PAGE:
As others have mentioned, a rich topic can also lead to 'secondary' outcomes. In fact, we could say that a great topic could lead into countless outcomes. And for myself - I'm starting to see both the potential and the danger of a really rich topic. I know that my own tendency is toward the big, rich, authentic task or question - and this book is really helping me to see the important of narrowing or thoughtfully constraining the study.

Inquiry can so easily turn into "activity mania" which is where I completely agree with Hyacinth's comment about balancing content AND skills.

I just spent this morning sitting in on a fantastic planning meeting for a grade 6 math question. What I loved (since I'm not a math teacher) was how the teachers started with a deep understanding of the skills (ratio and percents) and then structured the question around that. What I also really loved watching was how the expertise of the teachers, particularly around the usual student misconceptions with ratio, was carefully considered. In planning the question, the teachers spent a great deal of time choosing the right numbers that for the question, to ensure that the right student misconception might emerge.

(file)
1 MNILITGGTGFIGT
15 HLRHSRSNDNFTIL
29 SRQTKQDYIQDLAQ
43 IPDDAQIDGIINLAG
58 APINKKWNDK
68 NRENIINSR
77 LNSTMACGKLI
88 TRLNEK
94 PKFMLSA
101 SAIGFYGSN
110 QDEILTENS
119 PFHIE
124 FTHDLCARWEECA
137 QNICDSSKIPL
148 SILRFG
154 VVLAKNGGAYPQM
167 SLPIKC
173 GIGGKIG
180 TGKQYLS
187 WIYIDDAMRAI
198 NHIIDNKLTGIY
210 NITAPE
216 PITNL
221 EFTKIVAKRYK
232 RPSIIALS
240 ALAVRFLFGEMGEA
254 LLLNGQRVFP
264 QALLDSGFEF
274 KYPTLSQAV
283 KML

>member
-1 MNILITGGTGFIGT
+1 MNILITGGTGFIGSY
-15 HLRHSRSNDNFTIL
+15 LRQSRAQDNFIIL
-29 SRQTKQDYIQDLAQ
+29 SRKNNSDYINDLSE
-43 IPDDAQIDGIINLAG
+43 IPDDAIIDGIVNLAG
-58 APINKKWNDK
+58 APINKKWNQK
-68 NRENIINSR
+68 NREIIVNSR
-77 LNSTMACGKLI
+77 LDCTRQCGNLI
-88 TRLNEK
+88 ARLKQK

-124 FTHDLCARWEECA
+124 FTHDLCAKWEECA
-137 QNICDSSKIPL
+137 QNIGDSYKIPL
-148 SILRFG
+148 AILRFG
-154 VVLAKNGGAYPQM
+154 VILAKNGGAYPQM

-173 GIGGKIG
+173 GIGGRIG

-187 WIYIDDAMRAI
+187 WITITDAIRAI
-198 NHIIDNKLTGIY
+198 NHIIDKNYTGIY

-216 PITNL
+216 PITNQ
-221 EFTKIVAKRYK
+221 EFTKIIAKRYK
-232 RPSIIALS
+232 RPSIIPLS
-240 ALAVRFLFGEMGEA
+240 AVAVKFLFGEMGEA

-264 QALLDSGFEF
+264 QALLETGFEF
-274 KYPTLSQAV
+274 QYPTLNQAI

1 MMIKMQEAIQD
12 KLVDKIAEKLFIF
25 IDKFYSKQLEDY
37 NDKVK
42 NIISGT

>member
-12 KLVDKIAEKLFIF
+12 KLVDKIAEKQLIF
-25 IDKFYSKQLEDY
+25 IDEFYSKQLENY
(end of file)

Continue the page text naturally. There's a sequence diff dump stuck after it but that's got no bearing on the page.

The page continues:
For me it was a wonderful example of a highly structured, highly 'teacher-centered' approach to math inquiry - and this approach at the front end means that students can be led into a space that has already been deeply explored by the teacher. What was interesting was how the potential for student exploration and problem solving was not removed - in fact is was central to the problem - but rather the question was slowly and carefully constructed to get at the right types of mathematical thinking. In this sense, it was finding the right 'whole game' for this particular skill.